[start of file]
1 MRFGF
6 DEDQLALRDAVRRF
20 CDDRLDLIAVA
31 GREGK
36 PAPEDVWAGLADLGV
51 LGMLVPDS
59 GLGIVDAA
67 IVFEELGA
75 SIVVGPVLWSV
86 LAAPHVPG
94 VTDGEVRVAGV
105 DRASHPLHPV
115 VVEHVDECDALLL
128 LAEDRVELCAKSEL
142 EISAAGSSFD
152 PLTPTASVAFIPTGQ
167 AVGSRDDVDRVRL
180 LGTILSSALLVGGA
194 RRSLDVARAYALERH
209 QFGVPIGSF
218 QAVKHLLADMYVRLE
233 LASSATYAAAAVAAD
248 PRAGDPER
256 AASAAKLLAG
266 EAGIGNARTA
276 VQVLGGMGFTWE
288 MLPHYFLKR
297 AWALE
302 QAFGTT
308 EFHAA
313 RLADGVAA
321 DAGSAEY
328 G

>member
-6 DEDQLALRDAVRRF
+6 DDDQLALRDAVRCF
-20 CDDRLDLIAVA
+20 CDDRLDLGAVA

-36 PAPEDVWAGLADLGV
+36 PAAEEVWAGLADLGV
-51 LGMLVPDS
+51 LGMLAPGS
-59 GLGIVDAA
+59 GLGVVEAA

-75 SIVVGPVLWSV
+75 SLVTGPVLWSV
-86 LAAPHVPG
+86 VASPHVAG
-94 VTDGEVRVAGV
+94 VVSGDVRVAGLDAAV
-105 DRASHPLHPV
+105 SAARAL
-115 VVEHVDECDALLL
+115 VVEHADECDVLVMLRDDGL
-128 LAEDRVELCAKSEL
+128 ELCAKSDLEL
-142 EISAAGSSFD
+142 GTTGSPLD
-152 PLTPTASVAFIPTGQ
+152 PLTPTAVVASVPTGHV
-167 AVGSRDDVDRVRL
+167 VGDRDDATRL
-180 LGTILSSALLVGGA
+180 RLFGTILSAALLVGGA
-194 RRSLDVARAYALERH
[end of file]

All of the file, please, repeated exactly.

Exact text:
1 MRFGF
6 DEDQLALRDAVRRF
20 CDDRLDLIAVA
31 GREGK
36 PAPEDVWAGLADLGV
51 LGMLVPDS
59 GLGIVDAA
67 IVFEELGA
75 SIVVGPVLWSV
86 LAAPHVPG
94 VTDGEVRVAGV
105 DRASHPLHPV
115 VVEHVDECDALLL
128 LAEDRVELCAKSEL
142 EISAAGSSFD
152 PLTPTASVAFIPTGQ
167 AVGSRDDVDRVRL
180 LGTILSSALLVGGA
194 RRSLDVARAYALERH
209 QFGVPIGSF
218 QAVKHLLADMYVRLE
233 LASSATYAAAAVAAD
248 PRAGDPER
256 AASAAKLLAG
266 EAGIGNARTA
276 VQVLGGMGFTWE
288 MLPHYFLKR
297 AWALE
302 QAFGTT
308 EFHAA
313 RLADGVAA
321 DAGSAEY
328 G

>member
-6 DEDQLALRDAVRRF
+6 DDDQLALRDAVRCF
-20 CDDRLDLIAVA
+20 CDDRLDLGAVA

-36 PAPEDVWAGLADLGV
+36 PAAEEVWAGLADLGV
-51 LGMLVPDS
+51 LGMLAPGS
-59 GLGIVDAA
+59 GLGVVEAA

-75 SIVVGPVLWSV
+75 SLVTGPVLWSV
-86 LAAPHVPG
+86 VASPHVAG
-94 VTDGEVRVAGV
+94 VVSGDVRVAGLDAAV
-105 DRASHPLHPV
+105 SAARAL
-115 VVEHVDECDALLL
+115 VVEHADECDVLVMLRDDGL
-128 LAEDRVELCAKSEL
+128 ELCAKSDLEL
-142 EISAAGSSFD
+142 GTTGSPLD
-152 PLTPTASVAFIPTGQ
+152 PLTPTAVVASVPTGHV
-167 AVGSRDDVDRVRL
+167 VGDRDDATRL
-180 LGTILSSALLVGGA
+180 RLFGTILSAALLVGGA
-194 RRSLDVARAYALERH